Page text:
Site home page
Get alerts when Linktionary is updated
Book updates and addendums
Get info about the Encyclopedia of Networking and Telecommunicatons, 3rd edition (2001)
Download the electronic version of the Encyclopedia of Networking, 2nd edition (1996). It's free!
Contribute to this site
Electronic licensing info
CHAP (Challenge Handshake Authentication Protocol)
Note: Many topics at this site are reduced versions of the text in "The Encyclopedia of Networking and Telecommunications." Search results will not be as extensive as a search of the book's CD-ROM.
CHAP is an authentication protocol used for remote logon, usually between a client and server or Web browser and Web server. A challenge/response is a security mechanism for verifying the identity of a person or process without revealing a secret password that is shared by the two entities. It is also referred to as a three-way handshake. An important concept related to CHAP is that the client must prove to the server that it knows a shared secret without actually revealing the secret (sending the secret across the wire could reveal it to an eavesdropper). CHAP provides a mechanism for doing this.
When a client contacts a system that uses CHAP, the system (herein called the authenticator) responds by sending the client a "challenge." The challenge is some information that is unique for this authentication session. The client then takes this information and encrypts it using a previously issued password that is shared by both the client and authenticator. The result of this operation is then returned to the authenticator. The authenticator has the same password and uses it as a key to encrypt the information it previously sent to the client. It compares its results with the encrypted results sent by the client. If they are the same, the client is assumed to be authentic.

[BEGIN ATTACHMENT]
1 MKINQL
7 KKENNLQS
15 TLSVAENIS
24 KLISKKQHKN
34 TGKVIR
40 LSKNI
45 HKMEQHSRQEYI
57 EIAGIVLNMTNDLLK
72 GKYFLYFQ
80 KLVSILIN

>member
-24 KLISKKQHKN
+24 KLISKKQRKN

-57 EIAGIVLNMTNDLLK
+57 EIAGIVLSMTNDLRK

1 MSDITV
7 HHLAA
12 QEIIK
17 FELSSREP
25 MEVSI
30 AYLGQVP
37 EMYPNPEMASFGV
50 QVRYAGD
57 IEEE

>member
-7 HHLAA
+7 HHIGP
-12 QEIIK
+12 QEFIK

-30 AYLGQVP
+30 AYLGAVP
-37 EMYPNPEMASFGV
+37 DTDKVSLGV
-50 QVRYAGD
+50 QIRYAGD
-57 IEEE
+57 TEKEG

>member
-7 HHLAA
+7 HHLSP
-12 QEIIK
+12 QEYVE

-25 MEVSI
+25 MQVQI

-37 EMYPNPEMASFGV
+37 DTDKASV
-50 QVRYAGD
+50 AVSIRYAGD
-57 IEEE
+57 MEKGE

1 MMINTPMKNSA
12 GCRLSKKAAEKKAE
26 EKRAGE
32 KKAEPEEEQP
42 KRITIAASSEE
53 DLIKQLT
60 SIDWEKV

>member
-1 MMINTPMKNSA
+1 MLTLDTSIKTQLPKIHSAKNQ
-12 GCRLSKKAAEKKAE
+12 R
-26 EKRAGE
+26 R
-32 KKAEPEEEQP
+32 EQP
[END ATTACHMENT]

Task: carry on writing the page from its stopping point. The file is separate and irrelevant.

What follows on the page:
These schemes are often called "proof of possession" protocols. The challenge requires that an entity prove possession of a shared key or one of the key pairs in a public key scheme.
This procedure is repeated throughout the session to verify that the correct client is still connected. Repeating these steps prevents someone from "stealing" the client's session by "replaying" information that was intercepted on the line.
More specific information about CHAP, including step-by-step explanations and illustrations may be found in "The Encyclopedia of Networking and Telecommunications."
Several Internet RFCs cover CHAP in more detail. These are RFC 1994 (PPP Challenge Handshake Authentication Protocol, August 1996), RFC 2433 (Microsoft PPP CHAP Extensions, October 1998), and RFC 2759 (Microsoft PPP CHAP Extensions version 2, January 2000).
Copyright (c) 2001 Tom Sheldon and Big Sur Multimedia.